Lumberton
South Carolina
80°
Charleston
27°
Columbia
Greenville-Spartanburg
56.6°
Charleston
49.5°
Greenville-Spartanburg
7.18"
North Myrtle Beach
4.40"
Florence

Virginia:

Annandale -  Lowell adds these observations: "March was the first month in the last 5 that had above normal precip.  The month was cold with a -2.7° departure.  15 days had temps 32° and below, the most since 1996.  The highest temp for the month was 64° on the 11th & 24th which set a new 21 year record low max for March.  The old record was 67° in 1984.  On March 6th, both the max and min were 21 year record lows for the date.  The highest barometric pressure for the month was 30.52" which was the lowest max barometer for March since 1992.  The predominant influencing weather feature for the month was low pressures on 16 days and tied a 15 year record.  On March 26th, the max was 12° below the 21 year record for the date.  On the 27th, the min was 5° below the 21 year record for the date.  It has never been any colder for so late in the spring."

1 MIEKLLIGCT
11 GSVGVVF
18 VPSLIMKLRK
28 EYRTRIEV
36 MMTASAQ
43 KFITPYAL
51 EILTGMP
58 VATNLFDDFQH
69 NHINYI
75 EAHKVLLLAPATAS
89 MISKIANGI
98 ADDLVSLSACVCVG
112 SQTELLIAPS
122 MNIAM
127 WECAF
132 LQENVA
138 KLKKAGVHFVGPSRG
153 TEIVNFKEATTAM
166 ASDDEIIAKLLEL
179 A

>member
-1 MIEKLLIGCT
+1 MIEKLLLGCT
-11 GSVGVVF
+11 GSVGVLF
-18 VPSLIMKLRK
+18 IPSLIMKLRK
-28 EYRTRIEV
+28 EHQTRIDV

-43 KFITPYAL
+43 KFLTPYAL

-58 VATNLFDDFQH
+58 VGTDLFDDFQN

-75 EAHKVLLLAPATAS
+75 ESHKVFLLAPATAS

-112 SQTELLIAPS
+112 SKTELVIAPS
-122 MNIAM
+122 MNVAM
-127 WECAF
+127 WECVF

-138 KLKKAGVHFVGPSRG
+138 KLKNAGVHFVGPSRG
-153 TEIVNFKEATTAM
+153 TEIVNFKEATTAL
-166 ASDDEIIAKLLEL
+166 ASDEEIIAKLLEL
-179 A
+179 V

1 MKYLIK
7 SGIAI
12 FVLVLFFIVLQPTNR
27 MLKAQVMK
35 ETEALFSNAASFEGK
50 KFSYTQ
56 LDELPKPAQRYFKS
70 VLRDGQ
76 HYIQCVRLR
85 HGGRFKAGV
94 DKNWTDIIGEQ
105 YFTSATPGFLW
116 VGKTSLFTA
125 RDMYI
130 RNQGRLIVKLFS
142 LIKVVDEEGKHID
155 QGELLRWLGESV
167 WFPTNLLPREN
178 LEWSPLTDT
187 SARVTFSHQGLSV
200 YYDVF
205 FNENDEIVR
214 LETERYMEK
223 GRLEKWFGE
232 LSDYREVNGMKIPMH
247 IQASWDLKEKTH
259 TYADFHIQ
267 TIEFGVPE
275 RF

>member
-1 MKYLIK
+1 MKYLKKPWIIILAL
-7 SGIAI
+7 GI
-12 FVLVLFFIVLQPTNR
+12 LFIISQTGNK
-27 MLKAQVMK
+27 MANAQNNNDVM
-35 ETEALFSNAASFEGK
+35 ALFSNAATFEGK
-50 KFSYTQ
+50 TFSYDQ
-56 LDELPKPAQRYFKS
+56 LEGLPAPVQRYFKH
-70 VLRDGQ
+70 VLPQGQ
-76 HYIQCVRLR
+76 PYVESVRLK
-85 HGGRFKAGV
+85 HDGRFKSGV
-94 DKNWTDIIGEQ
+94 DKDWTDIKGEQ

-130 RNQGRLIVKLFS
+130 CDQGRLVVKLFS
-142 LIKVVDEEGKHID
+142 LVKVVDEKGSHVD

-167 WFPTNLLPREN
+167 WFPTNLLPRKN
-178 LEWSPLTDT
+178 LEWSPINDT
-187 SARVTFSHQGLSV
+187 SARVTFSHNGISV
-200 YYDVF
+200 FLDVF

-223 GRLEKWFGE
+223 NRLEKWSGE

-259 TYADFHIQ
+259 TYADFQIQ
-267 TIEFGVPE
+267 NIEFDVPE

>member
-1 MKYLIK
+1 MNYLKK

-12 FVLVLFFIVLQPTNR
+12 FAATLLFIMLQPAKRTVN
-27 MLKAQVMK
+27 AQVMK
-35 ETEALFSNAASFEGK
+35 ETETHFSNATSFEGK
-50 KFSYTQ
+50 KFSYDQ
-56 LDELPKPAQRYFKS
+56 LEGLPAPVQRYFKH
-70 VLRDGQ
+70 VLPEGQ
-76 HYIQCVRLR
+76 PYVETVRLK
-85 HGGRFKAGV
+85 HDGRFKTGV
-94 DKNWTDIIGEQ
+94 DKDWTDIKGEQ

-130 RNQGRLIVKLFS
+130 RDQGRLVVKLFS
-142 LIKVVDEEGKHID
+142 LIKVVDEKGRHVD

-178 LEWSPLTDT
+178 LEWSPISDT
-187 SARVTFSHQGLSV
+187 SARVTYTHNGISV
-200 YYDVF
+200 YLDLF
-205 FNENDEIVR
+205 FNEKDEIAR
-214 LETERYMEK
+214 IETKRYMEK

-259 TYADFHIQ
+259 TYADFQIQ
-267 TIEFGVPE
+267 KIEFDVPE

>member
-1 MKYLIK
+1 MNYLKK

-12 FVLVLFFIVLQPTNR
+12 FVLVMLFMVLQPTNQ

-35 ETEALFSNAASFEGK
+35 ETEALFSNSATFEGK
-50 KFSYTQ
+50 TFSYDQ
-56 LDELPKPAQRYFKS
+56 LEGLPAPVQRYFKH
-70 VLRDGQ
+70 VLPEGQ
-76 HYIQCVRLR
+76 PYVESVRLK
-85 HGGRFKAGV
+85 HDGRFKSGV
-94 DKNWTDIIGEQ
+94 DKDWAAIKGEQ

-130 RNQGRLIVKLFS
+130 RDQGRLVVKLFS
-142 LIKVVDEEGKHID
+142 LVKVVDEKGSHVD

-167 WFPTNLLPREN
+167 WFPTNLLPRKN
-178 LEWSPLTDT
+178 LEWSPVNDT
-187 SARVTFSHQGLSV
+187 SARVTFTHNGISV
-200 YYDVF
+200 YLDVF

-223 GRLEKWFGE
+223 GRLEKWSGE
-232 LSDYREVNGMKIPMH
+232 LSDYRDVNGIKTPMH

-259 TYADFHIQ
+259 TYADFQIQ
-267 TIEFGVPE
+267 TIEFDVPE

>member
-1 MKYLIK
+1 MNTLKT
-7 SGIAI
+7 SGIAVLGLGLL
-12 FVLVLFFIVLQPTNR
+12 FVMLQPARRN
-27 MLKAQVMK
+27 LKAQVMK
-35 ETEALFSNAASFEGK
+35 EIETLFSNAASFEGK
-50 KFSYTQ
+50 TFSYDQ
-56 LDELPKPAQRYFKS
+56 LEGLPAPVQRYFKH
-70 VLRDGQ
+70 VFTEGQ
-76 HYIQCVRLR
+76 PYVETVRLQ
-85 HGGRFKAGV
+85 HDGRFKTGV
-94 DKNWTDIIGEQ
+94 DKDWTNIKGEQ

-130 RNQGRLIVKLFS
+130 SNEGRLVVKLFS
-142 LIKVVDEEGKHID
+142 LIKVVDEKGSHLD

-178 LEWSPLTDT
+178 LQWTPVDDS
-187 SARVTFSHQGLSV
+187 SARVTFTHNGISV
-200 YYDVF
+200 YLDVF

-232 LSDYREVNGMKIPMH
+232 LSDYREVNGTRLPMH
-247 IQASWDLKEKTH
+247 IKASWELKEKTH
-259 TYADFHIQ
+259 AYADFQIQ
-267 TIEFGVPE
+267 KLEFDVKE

Arlington - NWS WBC reports: "No new records were set in Washington in March.  March is typically a transition month into spring. This year it was a slightly wetter version of february as temperatures were similar...rain fell on a similar number of days...and snowfall continued to be hard to come by.

Temperatures were three and a half degrees below normal which was not record breaking...but it was the third coldest march of the past decade. By the end of March...average temperatures rise into the lower 60s. During the last half of this March...with the exception of a brief two day warm up...temperatures never rose past the middle 50s. That included the cold and windy 26th...when it barely broke out of the 30s. On the whole...the vast majority of days were in the 40s and 50s...with five days in the 60s and one day...the 6th...that did not make it out of the 30s.